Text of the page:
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[2.0] F-117 In Action

v2.1.8 / chapter 2 of 2 / 01 nov 17 / greg goebel

* The F-117 finally went into combat in 1989 during the American invasion of Panama, and served prominently in the Gulf War two years later. It remained a prominent and highly effective weapon in the US military arsenal until its retirement in 2008.

Lockheed F-117 Nighthawks


[2.1] THE F-117 IN ACTION
[2.2] THE F-117 AFTER THE GULF WAR
[2.3] VARIANTS & UPGRADES / RETIREMENT
[2.4] BOEING BIRD OF PREY DEMONSTRATOR
[2.5] COMMENTS, SOURCES, & REVISION HISTORY

[2.1] THE F-117 IN ACTION

* The F-117 saw its first combat in December 1989, in Operation JUST CAUSE, the American invasion of Panama. Antagonism between the Americans and Panamanian dictator Manuel Noriega had led US President George Bush to order that Noriega be removed from power by force. F-117s were assigned to perform pinpoint bombing strikes as diversions to ground operations. Since the Panamanians had no real air defenses, the selection of the F-117 for the mission was based on its precision bombing capability, not stealth. The primary mission was for two F-117s to drop laser-guided bombs near Panamanian Defense Forces barracks in order to stun and confuse the defenders. Two others were to be on hand to back up an attempt to capture General Noriega, and two more came along as spares.

The six aircraft left Tonopah on the evening of 19 December and flew to Panama with the help of mid-air refueling. The attempt to capture Noriega didn't come off, and in the end only the two F-117s assigned to the primary target actually performed strikes. There was some confusion at the last moment and the aircraft missed their aim points, though the results were as desired. In any case, US military forces proved well-organized and efficient, and by the next day Panama was in American hands.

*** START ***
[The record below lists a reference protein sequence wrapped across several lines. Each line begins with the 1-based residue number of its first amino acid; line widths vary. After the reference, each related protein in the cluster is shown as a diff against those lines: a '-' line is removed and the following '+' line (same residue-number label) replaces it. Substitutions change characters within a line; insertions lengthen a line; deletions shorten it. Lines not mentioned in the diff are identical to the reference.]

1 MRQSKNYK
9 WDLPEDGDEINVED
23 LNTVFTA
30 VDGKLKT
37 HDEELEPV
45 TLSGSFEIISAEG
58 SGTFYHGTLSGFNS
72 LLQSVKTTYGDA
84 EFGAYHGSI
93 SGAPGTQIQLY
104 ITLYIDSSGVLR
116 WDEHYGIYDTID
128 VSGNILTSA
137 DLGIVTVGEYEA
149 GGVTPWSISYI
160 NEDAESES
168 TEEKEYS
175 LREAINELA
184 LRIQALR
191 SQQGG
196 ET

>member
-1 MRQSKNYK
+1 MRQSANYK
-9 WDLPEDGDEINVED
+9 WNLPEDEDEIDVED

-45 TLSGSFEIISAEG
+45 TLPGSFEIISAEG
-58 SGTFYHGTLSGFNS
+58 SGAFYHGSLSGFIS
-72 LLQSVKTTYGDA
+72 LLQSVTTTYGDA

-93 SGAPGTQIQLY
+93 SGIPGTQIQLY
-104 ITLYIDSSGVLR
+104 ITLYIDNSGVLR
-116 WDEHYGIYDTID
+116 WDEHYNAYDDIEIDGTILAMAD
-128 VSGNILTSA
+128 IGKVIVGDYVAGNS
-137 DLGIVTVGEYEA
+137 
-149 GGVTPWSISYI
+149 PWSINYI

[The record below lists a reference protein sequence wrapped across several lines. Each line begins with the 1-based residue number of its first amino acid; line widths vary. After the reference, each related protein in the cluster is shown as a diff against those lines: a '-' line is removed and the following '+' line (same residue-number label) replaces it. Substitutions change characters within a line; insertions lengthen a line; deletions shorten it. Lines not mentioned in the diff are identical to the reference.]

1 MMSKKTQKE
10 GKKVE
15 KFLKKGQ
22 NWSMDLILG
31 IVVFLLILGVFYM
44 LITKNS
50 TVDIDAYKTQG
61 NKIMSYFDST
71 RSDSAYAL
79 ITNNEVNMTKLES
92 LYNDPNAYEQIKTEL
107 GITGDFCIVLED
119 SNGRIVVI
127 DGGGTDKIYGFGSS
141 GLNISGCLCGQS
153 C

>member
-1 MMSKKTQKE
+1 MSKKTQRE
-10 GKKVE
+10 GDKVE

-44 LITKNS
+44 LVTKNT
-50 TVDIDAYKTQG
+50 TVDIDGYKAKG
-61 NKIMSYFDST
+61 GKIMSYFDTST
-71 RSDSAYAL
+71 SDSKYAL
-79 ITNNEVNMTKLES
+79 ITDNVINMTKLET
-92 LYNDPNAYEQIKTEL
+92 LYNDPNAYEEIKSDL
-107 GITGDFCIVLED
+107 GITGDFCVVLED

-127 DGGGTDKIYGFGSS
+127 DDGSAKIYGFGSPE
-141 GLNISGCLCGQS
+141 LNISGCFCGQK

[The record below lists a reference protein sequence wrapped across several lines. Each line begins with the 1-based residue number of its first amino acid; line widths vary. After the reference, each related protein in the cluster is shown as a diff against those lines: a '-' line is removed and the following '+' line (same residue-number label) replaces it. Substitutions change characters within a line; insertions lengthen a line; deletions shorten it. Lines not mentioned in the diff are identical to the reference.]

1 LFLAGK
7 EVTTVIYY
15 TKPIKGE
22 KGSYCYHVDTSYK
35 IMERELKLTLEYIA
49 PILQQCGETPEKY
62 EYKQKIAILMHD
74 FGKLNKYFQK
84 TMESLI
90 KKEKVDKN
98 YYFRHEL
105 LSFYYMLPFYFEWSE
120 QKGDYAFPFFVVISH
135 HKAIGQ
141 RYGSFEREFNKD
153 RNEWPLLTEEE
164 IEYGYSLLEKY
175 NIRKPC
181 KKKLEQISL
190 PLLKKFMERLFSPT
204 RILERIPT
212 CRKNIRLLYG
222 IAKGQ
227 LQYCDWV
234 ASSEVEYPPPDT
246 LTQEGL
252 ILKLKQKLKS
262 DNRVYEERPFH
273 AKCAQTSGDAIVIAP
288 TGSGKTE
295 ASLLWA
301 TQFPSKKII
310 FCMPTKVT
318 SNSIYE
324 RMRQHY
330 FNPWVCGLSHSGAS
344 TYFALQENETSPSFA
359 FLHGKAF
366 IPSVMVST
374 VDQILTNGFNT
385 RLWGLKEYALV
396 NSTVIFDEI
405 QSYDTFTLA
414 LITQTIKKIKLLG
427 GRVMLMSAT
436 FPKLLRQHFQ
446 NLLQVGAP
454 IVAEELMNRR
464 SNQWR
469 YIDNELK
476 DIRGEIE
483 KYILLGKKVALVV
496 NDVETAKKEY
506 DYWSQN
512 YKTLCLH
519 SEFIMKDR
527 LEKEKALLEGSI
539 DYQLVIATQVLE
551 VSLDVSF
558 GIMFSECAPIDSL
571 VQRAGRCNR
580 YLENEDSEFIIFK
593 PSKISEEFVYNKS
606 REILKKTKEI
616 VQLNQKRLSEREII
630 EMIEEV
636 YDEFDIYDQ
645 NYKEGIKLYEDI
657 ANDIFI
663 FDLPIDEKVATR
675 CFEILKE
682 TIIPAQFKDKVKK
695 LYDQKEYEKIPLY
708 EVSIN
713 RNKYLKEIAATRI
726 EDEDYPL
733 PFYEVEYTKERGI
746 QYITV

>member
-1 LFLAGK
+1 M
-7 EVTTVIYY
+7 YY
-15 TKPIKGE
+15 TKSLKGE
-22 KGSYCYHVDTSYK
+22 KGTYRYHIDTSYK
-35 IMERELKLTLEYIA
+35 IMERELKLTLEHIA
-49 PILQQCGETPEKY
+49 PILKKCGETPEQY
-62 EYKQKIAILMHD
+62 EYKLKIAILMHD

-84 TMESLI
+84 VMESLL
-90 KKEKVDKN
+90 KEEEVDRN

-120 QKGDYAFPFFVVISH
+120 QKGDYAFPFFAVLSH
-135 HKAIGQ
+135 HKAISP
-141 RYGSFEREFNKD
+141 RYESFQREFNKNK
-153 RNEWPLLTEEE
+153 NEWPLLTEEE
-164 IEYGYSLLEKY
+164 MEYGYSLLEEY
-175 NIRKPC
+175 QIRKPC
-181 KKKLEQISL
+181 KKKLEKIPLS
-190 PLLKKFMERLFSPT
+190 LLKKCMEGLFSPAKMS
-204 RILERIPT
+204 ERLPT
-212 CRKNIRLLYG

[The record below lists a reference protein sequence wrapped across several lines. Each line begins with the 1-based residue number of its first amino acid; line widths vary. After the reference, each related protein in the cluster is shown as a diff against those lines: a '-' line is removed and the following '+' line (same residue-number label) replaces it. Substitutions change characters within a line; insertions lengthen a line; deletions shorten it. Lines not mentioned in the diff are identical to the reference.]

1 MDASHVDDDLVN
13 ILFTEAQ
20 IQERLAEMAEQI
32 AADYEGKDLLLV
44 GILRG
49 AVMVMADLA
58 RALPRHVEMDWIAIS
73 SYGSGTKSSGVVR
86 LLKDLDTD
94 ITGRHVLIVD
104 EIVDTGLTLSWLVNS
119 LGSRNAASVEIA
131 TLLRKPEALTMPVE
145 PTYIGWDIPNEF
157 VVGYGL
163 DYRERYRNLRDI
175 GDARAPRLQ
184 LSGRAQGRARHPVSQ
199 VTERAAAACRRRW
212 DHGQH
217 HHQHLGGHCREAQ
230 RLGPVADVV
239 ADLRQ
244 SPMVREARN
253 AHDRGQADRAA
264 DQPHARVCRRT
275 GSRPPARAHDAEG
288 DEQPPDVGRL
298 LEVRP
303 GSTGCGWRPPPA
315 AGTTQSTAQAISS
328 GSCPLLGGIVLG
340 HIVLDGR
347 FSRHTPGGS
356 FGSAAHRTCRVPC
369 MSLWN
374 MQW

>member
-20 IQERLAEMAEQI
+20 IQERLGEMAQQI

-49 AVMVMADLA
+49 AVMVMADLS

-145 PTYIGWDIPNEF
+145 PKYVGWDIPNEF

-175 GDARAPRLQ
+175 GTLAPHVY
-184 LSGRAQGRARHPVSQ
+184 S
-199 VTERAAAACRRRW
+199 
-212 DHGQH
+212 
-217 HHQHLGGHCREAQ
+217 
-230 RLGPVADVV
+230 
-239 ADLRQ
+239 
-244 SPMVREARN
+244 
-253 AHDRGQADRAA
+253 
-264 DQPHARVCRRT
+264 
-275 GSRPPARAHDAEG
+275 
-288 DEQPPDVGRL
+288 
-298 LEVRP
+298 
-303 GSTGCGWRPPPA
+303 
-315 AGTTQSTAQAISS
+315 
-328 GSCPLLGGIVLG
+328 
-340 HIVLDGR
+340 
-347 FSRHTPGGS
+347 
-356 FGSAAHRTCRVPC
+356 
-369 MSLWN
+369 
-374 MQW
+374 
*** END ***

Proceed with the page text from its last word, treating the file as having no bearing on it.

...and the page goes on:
The use of the F-117 in the operation seemed to many as overkill, and public criticism of what appeared to be a Pentagon publicity stunt was loud and strident; it was not a very impressive combat introduction. Something more challenging was needed.

* In the early morning hours of 2 August 1990, three Iraqi armored divisions invaded the neighboring country of Kuwait. Kuwait fell quickly, and Iraqi dictator Saddam Hussein was then in a position to move into Saudi Arabia and assert control over the world's oil supplies. He stayed where he was, however, and within days American forces began to flow into Saudi Arabia.

On 20 August, F-117s left Tonopah to fly across the Atlantic to King Khaled Air Base in Saudi Arabia, arriving the next day. Their new home was at the southern tip of Saudi Arabia, well out of range of Iraqi Scud missiles, and was well-equipped with hardened shelters. It became known as "Tonopah East". The F-117 pilots soon began an intensive training program, since few of the pilots had combat experience in any sort of aircraft.

In the meantime, the confrontation with the Iraqis settled into a sitting war, with both sides trading propaganda and jockeying for political position. On 12 January 1991, the US Congress voted to allow the use of force to evict the Iraqis from Kuwait, in support of a UN resolution demanding that Saddam pull out of the country. On 15 January, the deadline specified by the UN resolution expired.

The next day, the F-117 pilots were briefed for their strikes. They would be among the leading elements in the air war, knocking out air-defense centers and other vital elements in the Iraqi war machine to allow conventional strike aircraft to make further raids unharmed. Baghdad, the capital of Iraq, was a prime target, and was defended by about 4,000 anti-aircraft guns and SAM launchers. The targets were at long range for the F-117, and the pilots would have to perform several inflight refuelings for each mission.